- 1 Player
- Available on PS3 only
Way of the Samurai 4 follows the plot tradition established in previous games in the franchise. You step into feudal Japan as a nameless Samurai, and based on your choices you affect the climate of your village with your sword-for-hire activity. In this case, the setting takes place in the fictional port town of Amihama in 1855. Japan has only recently opened trade with the West, and as a result there is strife and grief. The British Navy has arrived to establish relations with Amihama, but the Disciples of Prajna, an anti-immigration faction, want them out at all costs. It’s up to you to decide if you’ll protect the foreign visitors, join the Disciples to kick them out, or work with the local government to keep the factions apart, by any means necessary.
Way of the Samurai 4 is quite a quirky controlling game. The lack of control is the lowlight here for me. You will find that more than once, okay a thousand times, you will curse the terribly cumbersome control. I kept finding that once you are locked into certain moves it is near impossible to get out of them. You would think that this gaff would open you up to attacks from enemies, but the game moves extremely slow letting you escape unscathed more often than not. Misaiming your attack exacerbates this issue though. Sword thrusts are a major part of the game, but a mistimed and misaimed thrust goes by the enemy. I found that I actually re-adjusted and aimed too far the other way it was almost humorous.
Opportunities to learn new moves and fighting styles are ever present, but the core gameplay is far too slow and awkward to ever resemble anything overly enjoyable. There are many missions that require you to fight off several dozen enemies, and each combatant takes a grueling amount of time to kill. I often reverted to simply standing in a corner and doing a thrust move toward enemies as they came towards me. This ensured me of almost perfect aim (if stood just right) and some time savings were gained. I suppose since everything is so slow you can end up killing most with no issues whatsoever. Even if you are fighting large groups they take you on one at a time. The game almost works as a one-on-one fighter, so it is not only confusing but also boring when you are forced to fight a huge group of weak enemies back to back.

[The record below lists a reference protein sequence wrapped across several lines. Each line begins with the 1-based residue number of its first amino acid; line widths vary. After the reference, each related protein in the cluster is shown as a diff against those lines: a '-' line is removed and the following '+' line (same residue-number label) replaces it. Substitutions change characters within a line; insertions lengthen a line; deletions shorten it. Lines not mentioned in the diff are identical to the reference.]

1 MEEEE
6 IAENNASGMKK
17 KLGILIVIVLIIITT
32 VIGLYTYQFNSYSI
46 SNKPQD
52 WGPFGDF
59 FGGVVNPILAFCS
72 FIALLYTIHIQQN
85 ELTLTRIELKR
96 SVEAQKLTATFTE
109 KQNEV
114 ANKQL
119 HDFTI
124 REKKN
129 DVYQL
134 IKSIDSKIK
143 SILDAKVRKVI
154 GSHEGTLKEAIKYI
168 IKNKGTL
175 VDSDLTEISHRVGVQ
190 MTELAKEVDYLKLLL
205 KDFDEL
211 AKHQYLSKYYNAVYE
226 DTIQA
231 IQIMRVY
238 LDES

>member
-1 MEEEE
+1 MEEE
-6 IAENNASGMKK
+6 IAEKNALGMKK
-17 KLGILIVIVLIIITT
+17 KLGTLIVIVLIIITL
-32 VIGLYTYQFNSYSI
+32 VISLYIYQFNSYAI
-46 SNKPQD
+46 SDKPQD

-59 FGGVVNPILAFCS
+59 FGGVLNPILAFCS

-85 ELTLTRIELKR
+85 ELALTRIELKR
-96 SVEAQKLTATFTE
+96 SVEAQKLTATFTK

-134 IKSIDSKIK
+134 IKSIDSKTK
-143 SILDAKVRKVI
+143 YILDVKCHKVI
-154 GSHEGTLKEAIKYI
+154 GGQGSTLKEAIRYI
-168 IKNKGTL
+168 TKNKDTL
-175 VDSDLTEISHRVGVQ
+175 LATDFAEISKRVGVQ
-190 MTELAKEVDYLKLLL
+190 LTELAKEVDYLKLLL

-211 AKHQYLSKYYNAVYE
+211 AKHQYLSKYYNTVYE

There is a wide variety of fighting styles and skills that you can master throughout the game. Swords can now be switched to any stance and skills, and once learned they are bound to the player. I am particularly fond of a special mode similar to Dead Eye aim in Red Dead Redemption. You enter a slo-mo mode for a limited duration allowing you to slash enemies repeatedly. It is neat to see your on screen persona sheathe his sword and all the dead enemies fall down at the same time. It can be quite effective in certain battles, and looks cool to boot. Sword mechanics include durability points, which will drop gradually with use. Eventually weapons will break. This forces players to visit the blacksmith for repairs and upgrades.
Way of the Samurai 4 has a large number of multiple endings, which in theory is a good thing, but in this case you will be hard pressed to find the gumption to play through repeatedly. The problem with this is that once you make it through the game once, jumping back in feels like a chore. On the positive side, the swords and weapons that you unlock along the way can be carried over to your next play through.